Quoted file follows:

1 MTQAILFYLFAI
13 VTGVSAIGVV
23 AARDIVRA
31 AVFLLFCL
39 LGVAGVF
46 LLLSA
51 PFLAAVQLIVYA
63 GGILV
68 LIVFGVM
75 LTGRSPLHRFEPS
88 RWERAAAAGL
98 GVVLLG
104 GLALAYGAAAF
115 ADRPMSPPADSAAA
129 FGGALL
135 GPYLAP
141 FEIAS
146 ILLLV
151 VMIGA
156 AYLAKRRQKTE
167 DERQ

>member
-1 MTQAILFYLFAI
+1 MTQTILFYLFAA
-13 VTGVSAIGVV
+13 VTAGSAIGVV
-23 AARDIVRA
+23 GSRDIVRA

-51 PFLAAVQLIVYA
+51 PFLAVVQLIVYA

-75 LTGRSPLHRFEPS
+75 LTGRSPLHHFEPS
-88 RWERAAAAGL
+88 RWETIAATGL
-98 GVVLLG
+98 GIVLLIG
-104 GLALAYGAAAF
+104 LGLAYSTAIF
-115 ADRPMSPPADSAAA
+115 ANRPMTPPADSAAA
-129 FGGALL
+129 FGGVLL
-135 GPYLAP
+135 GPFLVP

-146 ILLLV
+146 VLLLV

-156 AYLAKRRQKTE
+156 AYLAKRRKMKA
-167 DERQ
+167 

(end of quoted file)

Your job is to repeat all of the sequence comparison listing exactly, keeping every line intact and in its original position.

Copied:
1 MTQAILFYLFAI
13 VTGVSAIGVV
23 AARDIVRA
31 AVFLLFCL
39 LGVAGVF
46 LLLSA
51 PFLAAVQLIVYA
63 GGILV
68 LIVFGVM
75 LTGRSPLHRFEPS
88 RWERAAAAGL
98 GVVLLG
104 GLALAYGAAAF
115 ADRPMSPPADSAAA
129 FGGALL
135 GPYLAP
141 FEIAS
146 ILLLV
151 VMIGA
156 AYLAKRRQKTE
167 DERQ

>member
-1 MTQAILFYLFAI
+1 MTQTILFYLFAA
-13 VTGVSAIGVV
+13 VTAGSAIGVV
-23 AARDIVRA
+23 GSRDIVRA

-51 PFLAAVQLIVYA
+51 PFLAVVQLIVYA

-75 LTGRSPLHRFEPS
+75 LTGRSPLHHFEPS
-88 RWERAAAAGL
+88 RWETIAATGL
-98 GVVLLG
+98 GIVLLIG
-104 GLALAYGAAAF
+104 LGLAYSTAIF
-115 ADRPMSPPADSAAA
+115 ANRPMTPPADSAAA
-129 FGGALL
+129 FGGVLL
-135 GPYLAP
+135 GPFLVP

-146 ILLLV
+146 VLLLV

-156 AYLAKRRQKTE
+156 AYLAKRRKMKA
-167 DERQ
+167 